16. Assumptions that underlie the Anthropological Research Perspective • First, it is assumed that people are symbol constructing and spend a great deal of time consciously and unconsciously interpreting what the symbols & behaviors created by themselves and others mean • Anthropologist gain knowledge of how people think and behave through involvement in their daily social milieus. • Finally, it is assumed that people’s perceptions and behaviors are related to context.

  17. Qualitative Research Methods • Originally developed in the Social Sciences. • Have a specific strength in helping to understand people as well as social and cultural phenomena (Avison, Lau, Myers & Nielsen,1999). • Used for describing the participant’s views of processes and collecting subjective accounts of phenomena. • Used for analysis of the data, finding connections & relationships, the influence of the context and different perspectives toward phenomena.

  18. Benefits of Using Anthropological Methods • Through anthropological methods, it is possible to gain an understanding of the meanings people attribute to their actions as well as delineate the wider socio-political and ecological context in which their behaviors take place (Ex, drug use and HIV risk behaviors) cont..

  19. Benefits of using Anthropological methods • Such an understanding is crucial not only for designing and evaluating questionnaires but also for designing locally and culturally sensitive intervention and prevention programs as well as for formulating meaningful research questions (Carlson et al. 1994a)

  20. Distinguishing Features of Anthropological Research • Concerned with exploring and interpreting social phenomena (tries to understand how people make sense of their world). • Studies people in their own territory & in their natural settings. • Gives insight concerning questions in terms of ‘Who’, ’Where’, ’How’ & ’Why’ . • Anthropologists have the expertise of studying complex human behavior (HIV, drug abuse etc) • Employs different methods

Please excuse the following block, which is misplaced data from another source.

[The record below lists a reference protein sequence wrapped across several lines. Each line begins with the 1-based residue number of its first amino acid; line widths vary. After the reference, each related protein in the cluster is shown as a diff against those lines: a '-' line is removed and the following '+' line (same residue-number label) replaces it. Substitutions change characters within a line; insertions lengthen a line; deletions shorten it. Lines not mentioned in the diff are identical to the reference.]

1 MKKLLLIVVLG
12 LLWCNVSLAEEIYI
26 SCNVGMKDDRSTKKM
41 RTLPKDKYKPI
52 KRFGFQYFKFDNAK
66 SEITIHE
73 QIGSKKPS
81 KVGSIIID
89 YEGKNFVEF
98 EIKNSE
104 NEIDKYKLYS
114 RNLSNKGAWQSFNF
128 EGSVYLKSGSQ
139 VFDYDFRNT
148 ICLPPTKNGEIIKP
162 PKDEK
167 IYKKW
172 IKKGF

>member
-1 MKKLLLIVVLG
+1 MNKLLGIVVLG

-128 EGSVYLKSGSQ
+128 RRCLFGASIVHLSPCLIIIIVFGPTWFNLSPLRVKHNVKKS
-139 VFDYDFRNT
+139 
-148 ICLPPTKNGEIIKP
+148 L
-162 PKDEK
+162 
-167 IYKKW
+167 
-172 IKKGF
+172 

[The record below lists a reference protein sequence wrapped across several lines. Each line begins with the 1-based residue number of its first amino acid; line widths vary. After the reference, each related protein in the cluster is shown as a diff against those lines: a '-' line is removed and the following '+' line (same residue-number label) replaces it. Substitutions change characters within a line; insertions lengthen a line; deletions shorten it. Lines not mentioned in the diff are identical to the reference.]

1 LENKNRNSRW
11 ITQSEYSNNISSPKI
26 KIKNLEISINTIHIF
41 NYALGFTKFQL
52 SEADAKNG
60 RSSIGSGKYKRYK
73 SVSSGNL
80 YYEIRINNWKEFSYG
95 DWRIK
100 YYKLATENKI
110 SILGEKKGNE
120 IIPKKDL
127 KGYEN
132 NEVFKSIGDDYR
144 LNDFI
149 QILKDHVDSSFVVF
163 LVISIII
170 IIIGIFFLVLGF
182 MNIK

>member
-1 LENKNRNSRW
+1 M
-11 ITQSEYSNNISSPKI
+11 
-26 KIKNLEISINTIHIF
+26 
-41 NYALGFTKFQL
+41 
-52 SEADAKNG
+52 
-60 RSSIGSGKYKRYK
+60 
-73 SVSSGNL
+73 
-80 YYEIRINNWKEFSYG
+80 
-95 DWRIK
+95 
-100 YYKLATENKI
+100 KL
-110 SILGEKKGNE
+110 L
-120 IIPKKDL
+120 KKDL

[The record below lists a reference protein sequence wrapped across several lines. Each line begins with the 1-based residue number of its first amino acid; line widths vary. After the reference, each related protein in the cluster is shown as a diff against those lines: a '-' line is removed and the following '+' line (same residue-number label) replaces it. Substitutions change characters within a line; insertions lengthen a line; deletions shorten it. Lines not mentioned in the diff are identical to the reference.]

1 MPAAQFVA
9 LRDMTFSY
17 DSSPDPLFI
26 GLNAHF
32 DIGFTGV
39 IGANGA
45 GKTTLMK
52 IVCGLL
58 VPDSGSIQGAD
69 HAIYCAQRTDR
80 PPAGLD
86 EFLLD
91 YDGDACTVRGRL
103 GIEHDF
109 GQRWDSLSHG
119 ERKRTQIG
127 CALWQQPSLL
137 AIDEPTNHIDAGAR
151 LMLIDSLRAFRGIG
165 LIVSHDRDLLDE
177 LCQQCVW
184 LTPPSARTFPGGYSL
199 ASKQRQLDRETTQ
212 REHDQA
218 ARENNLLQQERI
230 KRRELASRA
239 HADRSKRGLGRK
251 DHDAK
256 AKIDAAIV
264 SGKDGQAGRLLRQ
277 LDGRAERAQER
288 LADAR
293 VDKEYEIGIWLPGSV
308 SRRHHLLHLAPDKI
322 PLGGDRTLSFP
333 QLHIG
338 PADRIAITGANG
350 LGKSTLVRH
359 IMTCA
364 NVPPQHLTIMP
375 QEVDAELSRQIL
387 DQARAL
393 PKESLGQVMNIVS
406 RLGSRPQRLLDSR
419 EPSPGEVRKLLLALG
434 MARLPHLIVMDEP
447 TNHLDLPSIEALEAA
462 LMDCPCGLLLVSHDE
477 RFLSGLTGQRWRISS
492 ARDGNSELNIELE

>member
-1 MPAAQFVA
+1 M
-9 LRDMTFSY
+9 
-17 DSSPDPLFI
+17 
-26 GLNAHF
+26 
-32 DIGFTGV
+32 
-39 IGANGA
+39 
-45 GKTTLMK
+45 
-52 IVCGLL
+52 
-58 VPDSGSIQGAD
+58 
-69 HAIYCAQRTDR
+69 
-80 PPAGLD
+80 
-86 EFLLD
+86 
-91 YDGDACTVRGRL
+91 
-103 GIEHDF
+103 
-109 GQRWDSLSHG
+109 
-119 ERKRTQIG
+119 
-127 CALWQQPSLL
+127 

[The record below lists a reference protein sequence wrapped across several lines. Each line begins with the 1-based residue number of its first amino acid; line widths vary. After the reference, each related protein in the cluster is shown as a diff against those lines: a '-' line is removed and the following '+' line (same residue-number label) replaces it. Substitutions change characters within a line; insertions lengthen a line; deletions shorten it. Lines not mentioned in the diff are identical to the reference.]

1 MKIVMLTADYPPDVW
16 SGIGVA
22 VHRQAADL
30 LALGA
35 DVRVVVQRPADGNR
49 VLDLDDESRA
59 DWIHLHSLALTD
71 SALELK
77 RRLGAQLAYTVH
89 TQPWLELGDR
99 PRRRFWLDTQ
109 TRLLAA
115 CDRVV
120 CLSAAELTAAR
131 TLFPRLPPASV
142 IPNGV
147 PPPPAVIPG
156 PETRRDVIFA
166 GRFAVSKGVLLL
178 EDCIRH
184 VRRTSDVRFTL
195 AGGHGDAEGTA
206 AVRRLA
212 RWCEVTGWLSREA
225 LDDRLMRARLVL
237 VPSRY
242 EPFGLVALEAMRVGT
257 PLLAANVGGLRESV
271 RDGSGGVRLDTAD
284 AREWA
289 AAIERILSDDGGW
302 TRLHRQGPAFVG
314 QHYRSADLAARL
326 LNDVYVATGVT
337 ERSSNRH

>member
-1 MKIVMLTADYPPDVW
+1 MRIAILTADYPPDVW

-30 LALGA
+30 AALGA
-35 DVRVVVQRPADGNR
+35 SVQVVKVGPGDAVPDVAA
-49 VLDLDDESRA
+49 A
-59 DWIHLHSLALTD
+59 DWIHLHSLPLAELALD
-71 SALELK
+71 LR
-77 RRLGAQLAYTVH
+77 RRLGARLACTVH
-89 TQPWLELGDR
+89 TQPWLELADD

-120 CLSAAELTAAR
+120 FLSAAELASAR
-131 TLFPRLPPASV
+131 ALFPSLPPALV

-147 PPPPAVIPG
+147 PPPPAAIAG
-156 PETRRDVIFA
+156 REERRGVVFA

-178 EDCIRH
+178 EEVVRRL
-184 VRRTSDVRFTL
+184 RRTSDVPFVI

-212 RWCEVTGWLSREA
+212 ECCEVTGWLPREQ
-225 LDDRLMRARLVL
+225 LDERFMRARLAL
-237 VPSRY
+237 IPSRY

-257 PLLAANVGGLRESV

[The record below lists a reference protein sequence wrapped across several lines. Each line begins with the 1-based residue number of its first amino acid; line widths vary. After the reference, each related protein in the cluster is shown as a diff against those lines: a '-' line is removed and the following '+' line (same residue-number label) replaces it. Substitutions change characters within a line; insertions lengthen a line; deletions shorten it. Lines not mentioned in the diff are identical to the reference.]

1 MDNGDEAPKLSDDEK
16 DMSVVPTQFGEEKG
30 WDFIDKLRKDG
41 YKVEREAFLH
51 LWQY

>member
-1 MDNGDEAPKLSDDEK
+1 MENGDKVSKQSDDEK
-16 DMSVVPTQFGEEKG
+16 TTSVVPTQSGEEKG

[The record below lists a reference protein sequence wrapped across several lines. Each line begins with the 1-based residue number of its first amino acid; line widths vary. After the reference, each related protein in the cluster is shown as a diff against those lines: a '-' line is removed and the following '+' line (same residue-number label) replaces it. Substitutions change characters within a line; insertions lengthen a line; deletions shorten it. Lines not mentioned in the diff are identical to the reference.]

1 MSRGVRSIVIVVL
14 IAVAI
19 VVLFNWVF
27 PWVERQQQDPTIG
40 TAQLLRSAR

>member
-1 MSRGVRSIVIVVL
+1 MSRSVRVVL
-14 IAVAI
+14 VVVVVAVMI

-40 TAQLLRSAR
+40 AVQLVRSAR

21. ….. Anthropological Research • “..often the only means available for gathering sensitive and valid data from otherwise elusive populations (ex, substance abusers, commercial sex workers etc.” Wiebel (1990, p. 5) • Anthropological research is necessary not only to design questionnaires but also to formulate meaningful research questions, conduct appropriate statistical analyses, and interpret the results (Werner and Schoepfle (1987a) )

  22. Anthropologists… • Study things in their natural settings, attempting to make sense of, or interpret, phenomena in terms of the meanings people bring to them. • Involve a variety of empirical materials- case study, personal experience, introspective, life story, interview, observational, historical, interactional, and visual texts-that describe routine and problematic moments and meanings in individuals’ lives ( Denzin and Lincoln, 1994b,p.2).

  23. To be an anthropologist… • One needs to explore, investigate, roam, and be nomadic. • Give up any thoughts about sending someone else out to do the work. • Forget having someone else do the transcription.  The nuances are what count, and you can not delegate that work.  This is not something you can do impersonally to avoid your own bias.  • Bias is your locator, your internal detective, but only after you self-reflect and figure out your bias, you can move ahead of it. This is why it is important to keep a field diary, to record your dreams, your insights, your conjecture, those hypotheses that comes from doing the field work. 

  24. REQUIREMENTS FOR ANTHROPOLOGICAL RESEARCH PERSPECTIVE • “Anthropological research requires the investigator to spend considerable time with the group under study, to develop contacts with key respondents, to learn the language, norms, values, and attitudes of this group, and to build trust relation-ships”.(Sterk-Elifson (1993, p. 163)

  25. Contd.. • Equal time must be allotted for data processing and analysis. • Anthropological research methods were developed to enable researchers to study social and cultural phenomena.

  26. Some of the Research Methods in Anthropology are… • Action Research • Case Study Research • Ethnography • Grounded Theory

  27. Action Research • ‘Action research aims to contribute both to the practical concerns of people in an immediate problematic situation and to the goals of social science by joint collaboration within a mutually acceptable ethical framework’ (Rapoport, 1970, p. 499).